The second son of Amunhotep III and Tiye, Amunhotep IV, was probably not the first choice of the pharaoh, but would have fallen to his older brother, Thutmose, who died under unknown circumstances at an early age (Aldred, 1988).
Amunhotep IV's story begins at a time when the brave new dynasty of warrior pharaohs was beginning to become stagnant. The forging of a new empire, started by the pharaoh Ahmose at the beginning of the 18th dynasty, had raised the god Amun to a position of unprecedented power.
Nothing much is known of the early life of Prince Amunhotep IV. His father's reign rarely mentions him. Amunhotep IV's age upon becoming pharaoh is a matter of guesswork because his age is never specified in ancient texts. But Prince Amunhotep must have been of an age to be able to sire children, since he had at least one daughter by the first year of his reign. This could place him at as young as eleven or twelve.
Amunhotep IV's reign began with building projects including with a large sandstone quarry. He also took on the job of decorating the pylons his father had erected in the great Karnak temple complex. The decoration of these pylons gives us the first glimpse of things to come. We see the beginnings of the drastic changes the pharaoh would impose on official artwork starting to emerge (Redford, 1984).
In the third or fourth year of Amunhotep's reign, close to the time of his decision to change his name to Akhenaten, the king decided to have a royal jubilee, known as a Sed-festival. Such festivals were usually celebrated on the 30th year of a pharaoh's coronation, and thus a celebration so early in Akhenaten's reign would have been unusual. The Sed-festival's purpose was to reinforce his divine powers of kingship.
The festival marked a major turning point in Akhenaten's reign. Official art developed into the "early Amarna" style, which so exaggerated the unusual features of the king that it led some scholars to believe that Akhenaten may have suffered from some sort of medical condition.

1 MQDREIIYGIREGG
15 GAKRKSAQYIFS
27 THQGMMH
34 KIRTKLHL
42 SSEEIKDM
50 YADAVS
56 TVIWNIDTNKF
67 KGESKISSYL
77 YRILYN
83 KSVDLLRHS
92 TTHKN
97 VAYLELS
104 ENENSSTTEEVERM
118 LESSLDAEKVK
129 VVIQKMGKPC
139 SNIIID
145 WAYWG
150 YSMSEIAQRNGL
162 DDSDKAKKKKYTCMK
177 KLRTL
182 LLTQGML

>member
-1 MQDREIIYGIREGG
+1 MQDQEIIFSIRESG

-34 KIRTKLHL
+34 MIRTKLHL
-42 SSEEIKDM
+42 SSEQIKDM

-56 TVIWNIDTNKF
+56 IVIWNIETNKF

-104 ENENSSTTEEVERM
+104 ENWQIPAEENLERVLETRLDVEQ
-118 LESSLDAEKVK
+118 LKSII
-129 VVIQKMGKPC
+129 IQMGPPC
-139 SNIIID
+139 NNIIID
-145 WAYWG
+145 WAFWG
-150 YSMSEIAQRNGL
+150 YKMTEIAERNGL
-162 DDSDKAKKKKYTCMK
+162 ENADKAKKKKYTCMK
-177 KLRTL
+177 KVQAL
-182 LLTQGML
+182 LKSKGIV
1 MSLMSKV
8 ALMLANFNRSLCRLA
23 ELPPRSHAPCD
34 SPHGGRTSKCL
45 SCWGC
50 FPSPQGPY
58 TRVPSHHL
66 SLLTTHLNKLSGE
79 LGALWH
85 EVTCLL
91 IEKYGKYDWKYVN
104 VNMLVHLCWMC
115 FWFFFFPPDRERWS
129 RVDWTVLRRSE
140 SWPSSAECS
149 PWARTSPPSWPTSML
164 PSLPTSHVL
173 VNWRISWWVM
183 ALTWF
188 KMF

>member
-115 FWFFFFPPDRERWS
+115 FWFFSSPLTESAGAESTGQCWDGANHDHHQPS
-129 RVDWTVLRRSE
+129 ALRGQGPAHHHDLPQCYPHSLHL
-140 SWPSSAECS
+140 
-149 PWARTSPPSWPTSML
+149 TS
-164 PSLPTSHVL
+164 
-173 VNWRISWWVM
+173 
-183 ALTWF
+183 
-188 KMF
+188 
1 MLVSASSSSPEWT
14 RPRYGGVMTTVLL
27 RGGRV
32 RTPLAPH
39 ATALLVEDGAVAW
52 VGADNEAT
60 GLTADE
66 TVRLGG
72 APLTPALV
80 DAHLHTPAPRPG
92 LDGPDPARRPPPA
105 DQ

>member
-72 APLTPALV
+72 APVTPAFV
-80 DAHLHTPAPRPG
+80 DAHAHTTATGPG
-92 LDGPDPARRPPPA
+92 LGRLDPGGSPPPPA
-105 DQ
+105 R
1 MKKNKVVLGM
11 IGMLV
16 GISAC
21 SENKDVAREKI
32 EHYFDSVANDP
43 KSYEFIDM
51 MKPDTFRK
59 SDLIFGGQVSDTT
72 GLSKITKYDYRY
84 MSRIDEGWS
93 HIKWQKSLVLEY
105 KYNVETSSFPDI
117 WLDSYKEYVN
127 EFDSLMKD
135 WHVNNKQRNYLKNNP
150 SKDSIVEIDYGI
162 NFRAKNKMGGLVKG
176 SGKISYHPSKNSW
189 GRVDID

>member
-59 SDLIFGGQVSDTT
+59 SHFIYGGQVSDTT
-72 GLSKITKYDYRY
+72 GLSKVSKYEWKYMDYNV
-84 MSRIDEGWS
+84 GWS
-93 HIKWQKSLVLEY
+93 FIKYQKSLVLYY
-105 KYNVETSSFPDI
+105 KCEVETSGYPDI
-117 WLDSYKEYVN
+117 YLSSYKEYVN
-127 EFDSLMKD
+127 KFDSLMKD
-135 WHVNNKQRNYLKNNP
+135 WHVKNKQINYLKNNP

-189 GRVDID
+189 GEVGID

In the fifth year of his reign, Akhenaten undertook another major project. In perhaps his most dramatic effort, he abandoned the old capital city of Thebes and set out to create a new one in central Egypt in a previously uninhabited spot. He called his new city Akhetaten, or "The Horizon of the Sun-disc."
The site of Akhetaten, now called Amarna, is a barren place surrounded by cliffs. The place resembles the symbolic horizon, and because it is located in the center of Egypt, may have been significant in Akhenaten's choice of this particular spot. Akhenaten laid out his plans for the city in great detail in a place he claimed to have been instructed by Aten to build.
A large cache of clay tablets, known as the Amarna letters, was found in the city. In these letters, we see the disintegration of the massive Egyptian empire taking place. Despite continual requests for gold, which the king apparently ignored, Akhenaten continued to build his city, and further suppressed the traditional array of Egyptian gods. He began a campaign to erase the name of Amun from as many texts and monuments as possible. He even changed aspects of the written language, in one example altering the spelling of the word "mut" (mother) so that it no longer made reference to the goddess of the same name (Redford, 1999).
In year twelve of his reign, Akhenaten held a large festival in which foreign dignitaries from all across the Egyptian empire visited and presented large quantities of tribute. The festival marked the beginning of the end of the reign of the "heretic king." In the years that followed, the situation at Akhetaten rapidly disintegrated. A spiral into tragedy started with the death of Akhenaten's second daughter, Meketaten (Aldred, 1988).
Akhenaten's mother, Tiye, disappeared at about the same time as Meketaten, probably both having fallen victim to the plague that had by now spread into Egypt (1984). Nefertiti faded quietly into the background (what happened to her is not known), and princess Meritaten was soon elevated to the position of Chief Queen and married to a mysterious figure called Smenkhkare, who co-ruled with Akhenaten for a few years (Redford, 1984; Aldred, 1988).
The last reference to Akhenaten appears on a wine jar docket dated "Year 17." He presumably died in Akhetaten of natural causes. Upon its rediscovery and exploration in the 19th century, Akhenaten's tomb lay empty save for some debris and the smashed remains of the king's red granite sarcophagus. The city of Akhetaten was abandoned and in left ruins. Akhenaten's experiment ended as abruptly as it had begun. After a brief occupation of the city by Pharaoh Tutankhaten, the successors of Akhenaten left the city and attempted to destroy all traces of this most mysterious and dramatic interlude Egypt's history.
The story is told against a background of danger and intrigue, and condensed for space purposes, in my latest novel, a time travel, ETERNAL HEARTS, due soon from Highland Press.